### more play with spacing + for loops are back

parent a83ec5b2
 ... ... @@ -186,40 +186,40 @@ is enough for our needs. % This is not the case here: you compute idx 255 before 254... % Can we shorten the next paragraph? % \subheading{Verifying \texttt{for} loops.} % Final states of \texttt{for} loops are usually computed by simple recursive functions. % However, we must define invariants which are true for each iteration step. % % Assume that we want to prove a decreasing loop where indexes go from 3 to 0. % Define a function $g : \N \rightarrow State \rightarrow State$ which takes as % input an integer for the index and a state, then returns a state. % It simulates the body of the \texttt{for} loop. % Define the recursion: $f : \N \rightarrow State \rightarrow State$ which % iteratively applies $g$ with decreasing index: % \begin{equation*} % f ( i , s ) = % \begin{cases} % s & \text{if } s = 0 \\ % f( i - 1 , g ( i - 1 , s )) & \text{otherwise} % \end{cases} % \end{equation*} % Then we have: % \begin{align*} % f(4,s) &= g(0,g(1,g(2,g(3,s)))) % \end{align*} % To prove the correctness of $f(4,s)$, we need to prove that intermediate steps % $g(3,s)$; $g(2,g(3,s))$; $g(1,g(2,g(3,s)))$; $g(0,g(1,g(2,g(3,s))))$ are correct. % Due to the computation order of recursive function, our loop invariant for % $i\in\{0,1,2,3,4\}$ cannot use $f(i)$. % To solve this, we define an auxiliary function with an accumulator such that % given $i\in\{0,1,2,3,4\}$, it will compute the first $i$ steps of the loop. % % We then prove for the complete number of steps, the function with the accumulator % and without returns the same result. % We formalized this result in a generic way in Appendix~\ref{subsubsec:for}. % % Using this formalization, we prove that the 255 steps of the Montgomery ladder % in C provide the same computations as in \coqe{RFC}. \subheading{Verifying \texttt{for} loops.} Final states of \texttt{for} loops are usually computed by simple recursive functions. However, we must define invariants which are true for each iteration step. Assume that we want to prove a decreasing loop where indexes go from 3 to 0. Define a function $g : \N \rightarrow State \rightarrow State$ which takes as input an integer for the index and a state, then returns a state. It simulates the body of the \texttt{for} loop. Define the recursion: $f : \N \rightarrow State \rightarrow State$ which iteratively applies $g$ with decreasing index: \begin{equation*} f ( i , s ) = \begin{cases} s & \text{if } s = 0 \\ f( i - 1 , g ( i - 1 , s )) & \text{otherwise} \end{cases} \end{equation*} Then we have: \begin{align*} f(4,s) &= g(0,g(1,g(2,g(3,s)))) \end{align*} To prove the correctness of $f(4,s)$, we need to prove that intermediate steps $g(3,s)$; $g(2,g(3,s))$; $g(1,g(2,g(3,s)))$; $g(0,g(1,g(2,g(3,s))))$ are correct. Due to the computation order of recursive function, our loop invariant for $i\in\{0,1,2,3,4\}$ cannot use $f(i)$. To solve this, we define an auxiliary function with an accumulator such that given $i\in\{0,1,2,3,4\}$, it will compute the first $i$ steps of the loop. We then prove for the complete number of steps, the function with the accumulator and without returns the same result. We formalized this result in a generic way in Appendix~\ref{subsubsec:for}. Using this formalization, we prove that the 255 steps of the Montgomery ladder in C provide the same computations as in \coqe{RFC}. % % ... ...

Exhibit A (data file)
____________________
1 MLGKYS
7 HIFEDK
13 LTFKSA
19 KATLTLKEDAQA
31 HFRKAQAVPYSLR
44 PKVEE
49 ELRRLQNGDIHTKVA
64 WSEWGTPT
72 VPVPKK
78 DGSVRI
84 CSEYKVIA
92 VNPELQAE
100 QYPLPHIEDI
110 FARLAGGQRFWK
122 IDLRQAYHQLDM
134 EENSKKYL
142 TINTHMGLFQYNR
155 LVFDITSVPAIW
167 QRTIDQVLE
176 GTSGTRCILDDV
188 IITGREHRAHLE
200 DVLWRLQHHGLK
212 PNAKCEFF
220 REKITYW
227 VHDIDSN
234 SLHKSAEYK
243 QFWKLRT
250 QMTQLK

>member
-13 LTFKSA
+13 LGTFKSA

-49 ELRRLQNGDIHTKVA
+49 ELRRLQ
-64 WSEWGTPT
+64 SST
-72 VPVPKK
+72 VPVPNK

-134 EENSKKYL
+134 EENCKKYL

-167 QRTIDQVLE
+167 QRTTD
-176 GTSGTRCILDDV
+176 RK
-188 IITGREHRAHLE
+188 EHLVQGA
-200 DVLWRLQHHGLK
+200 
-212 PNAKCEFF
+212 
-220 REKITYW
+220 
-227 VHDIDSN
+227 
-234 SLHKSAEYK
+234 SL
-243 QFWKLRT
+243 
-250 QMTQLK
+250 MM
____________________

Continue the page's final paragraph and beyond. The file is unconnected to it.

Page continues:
... ... @@ -29,7 +29,7 @@ Lemma f_ext: forall (A B:Type), % The formally proven compiler. % We trust that the CompCert Clight semantics in Coq % correctly captures the C17 standard. When compiling with CompCert we only need to trust CompCert's {assembly} semantics, because CompCert has been formally proven correct. When compiling with CompCert we only need to trust CompCert's {assembly} semantics, because it has been formally proven correct. However, when compiling with other C compilers like Clang or GCC, we need to trust that the CompCert's Clight semantics matches the C17 standard. % as well as % that the compiler will compile the TweetNaCl code according to that standard. ... ... @@ -52,7 +52,9 @@ o[i] = aux1 + aux2; factors out function calls and assignments from inside subexpressions. The changes required for C code to make it verifiable are now minimal. \item Last but not the least, we must trust the \textbf{Coq kernel} and its \item Finally, % Last but not the least, we must trust the \textbf{Coq kernel} and its associated libraries; the \textbf{Ocaml compiler} on which we compiled Coq; the \textbf{Ocaml Runtime} and the \textbf{CPU}. Those are common to all proofs done with this architecture \cite{2015-Appel,coq-faq}. ... ...
 ... ... @@ -38,7 +38,7 @@ {\color{red} \bf TODO: #1} } \newenvironment{informaltheorem}{\bigskip\itshape\noindent}{\bigskip} \newenvironment{informaltheorem}{\medskip\itshape\noindent}{\medskip} ... ... @@ -381,8 +381,8 @@ literate= keywordstyle=\color{doc@lstfunctions}, keywordstyle=\color{doc@lstnumbers}, % aboveskip=6pt, belowskip=6pt, aboveskip=5pt, belowskip=5pt, extendedchars=true, inputencoding=utf8, upquote=true, % ... ...
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